District of Columbia: Bill Granting DC Statehood Gains Support
A bill that could grant statehood to the District of Columbia has slowly been gaining traction among Democrats, receiving the signatures of four new representatives of the House Democratic Caucus so that over 75 percent of Democrats in the House currently support the legislation. However, Republican lawmakers continue to oppose the measure, fearing the addition of more rival representatives from the mainly democratic District of Columbia. In addition, Republicans resent the idea of the heavily-taxed District having more representation, and recently tightened control over the region to attempt to change laws regarding guns, abortion, and assisted suicide. The bill, which seeks to separate a Federal District from the city of Washington, is seeing the highest level of support a DC statehood bill has ever received.
Below is an article published by The Hoya:
A bill to grant statehood to Washington, D.C., reached a supermajority co-sponsorship by Democrats in the House of Representatives on 15 February 2018 with the signatures of four new representatives, meaning that over 75 percent, or 146 members, of the House Democratic Caucus supports the bill.
However, a Republican-controlled Congress poses a threat to the bill’s passage. Republican leaders in Congress have made it clear that they oppose giving more autonomy to D.C. In recent weeks, congressional leaders have taken steps to ramp up more oversight and control over the District, with plans to loosen the city’s gun laws and attack the city’s newly enacted assisted suicide law and use of local funding to provide abortion services for women.
Introduced by D.C.’s nonvoting representative in the House, Del. Eleanor Holmes Norton (D-D.C.), the bill is the latest development in a decadeslong effort by D.C. officials and residents to achieve full statehood for the District. This development makes this bill the highest co-sponsor count of any D.C. statehood bill so far. With this landmark high, the bill has been lauded as a significant milestone by Holmes and D.C. Mayor Muriel Bowser (D).
The bill would separate a federal district, which includes the Supreme Court, Congress and the White House from the city of Washington, according to the mayor’s Director of Federal Affairs Eugene Kinlow.
A bill for D.C. statehood has never attained the level of congressional support this bill has now. Reps. Joe Kennedy III (D-Mass.), Ann McLane Kuster (D-N.H.), Doris Matsui (D-Calif.) and Mike Thompson (D-Calif.) supported the bill.
D.C. would become a state with full congressional representation and the same degree of self-government afforded to the other 50 U.S. states. D.C. does not have any representatives in the Senate.
A long history of attempts to achieve statehood or voting congressional representation for D.C. precedes this bill. Historical figures from Frederick Douglass and Edward Kennedy to Sen. Bernie Sanders (I-Vt.) have publicly lamented D.C.’s lack of representation.
Bowser’s office has made efforts to move the statehood issue forward in recent months, after beginning in earnest in November 2016, when 86 percent of D.C. residents voted in favor of statehood in a referendum that month.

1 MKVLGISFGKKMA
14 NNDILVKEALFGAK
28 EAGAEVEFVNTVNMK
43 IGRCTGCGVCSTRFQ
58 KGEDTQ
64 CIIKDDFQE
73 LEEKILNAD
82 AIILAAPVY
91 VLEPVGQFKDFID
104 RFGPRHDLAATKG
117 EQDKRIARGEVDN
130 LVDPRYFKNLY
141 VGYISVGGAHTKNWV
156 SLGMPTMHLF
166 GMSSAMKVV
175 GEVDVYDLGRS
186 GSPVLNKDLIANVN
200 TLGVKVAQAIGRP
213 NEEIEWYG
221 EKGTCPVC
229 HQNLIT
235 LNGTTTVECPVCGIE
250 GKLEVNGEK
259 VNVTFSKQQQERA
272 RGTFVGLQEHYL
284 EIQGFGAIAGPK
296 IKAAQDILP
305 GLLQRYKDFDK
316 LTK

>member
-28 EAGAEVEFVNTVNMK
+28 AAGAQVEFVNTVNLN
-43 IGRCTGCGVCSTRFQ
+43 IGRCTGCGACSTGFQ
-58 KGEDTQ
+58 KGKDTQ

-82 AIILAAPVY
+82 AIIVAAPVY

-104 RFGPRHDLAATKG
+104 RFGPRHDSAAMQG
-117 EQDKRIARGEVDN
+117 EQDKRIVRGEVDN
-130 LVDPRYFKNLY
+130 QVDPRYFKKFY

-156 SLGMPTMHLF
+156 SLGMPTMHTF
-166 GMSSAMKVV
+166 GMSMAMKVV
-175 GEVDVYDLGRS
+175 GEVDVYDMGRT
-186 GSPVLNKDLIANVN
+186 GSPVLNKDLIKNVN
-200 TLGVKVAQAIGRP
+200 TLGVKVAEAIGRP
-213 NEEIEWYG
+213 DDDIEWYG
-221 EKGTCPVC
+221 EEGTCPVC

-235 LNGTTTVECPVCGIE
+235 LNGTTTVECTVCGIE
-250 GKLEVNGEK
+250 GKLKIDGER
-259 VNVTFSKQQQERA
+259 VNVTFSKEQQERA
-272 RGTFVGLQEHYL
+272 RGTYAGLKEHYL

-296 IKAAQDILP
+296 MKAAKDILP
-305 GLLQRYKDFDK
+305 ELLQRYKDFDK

According to Kinlow, that referendum “set the ball in motion,” prompting Bowser to send a letter to representatives on Capitol Hill urging them to sign on to Norton’s bill as co-sponsors. Kinlow credits this letter, in part, with the bill’s success so far.
For all the mayor’s efforts, the bill remains 72 votes away from passage in the House, let alone the Senate. However, Kinlow considers the high co-sponsor count a milestone for the movement.
“This is a high-water mark. [It means that] we have more co-sponsors for this piece of legislation than we’ve ever had. We’re excited,” Kinlow said in an interview with The Hoya.
Michael McGough, Washington-based senior editor of the Los Angeles Times and outspoken opponent of D.C. statehood, is more skeptical.
“I think it’s significant in that it shows that the movement for D.C. statehood is getting the support of the Democratic party, and I suspect that it will continue to gain support,” McGough said. “I would be very surprised if it gained enough support in both parties to move the ball forward to [the point] where you would actually have legislation to push statehood forward anytime soon.”
The bill is significantly more popular among Democrats than Republicans because of the assumption that new D.C. members of Congress would be Democrats, McGough said.
Norton said she sees this bill more as a method of building inertia for the movement, rather than as a real contender for immediate passage into law.
“I thank my colleagues for helping us build momentum, ensuring a lasting foundation even while Republicans control both houses of Congress and the White House,” Norton said in a Feb. 14 news release. “My colleagues are helping us to be ready for when we get a congressional majority that will demand equality of citizenship, particularly for D.C. residents, who rank number one in federal taxes per capita paid to support our government.”
Kinlow said the D.C. statehood is more relevant now than ever.
“This country has been involved in a number of tremendous conversations up on Capitol Hill that define our values over the last couple of months, whether it’s in respect to a budget, or a tax cut, or immigration,” said Kinlow. “It’s not a full conversation without the voice and the vote of the citizens of Washington, D.C.”
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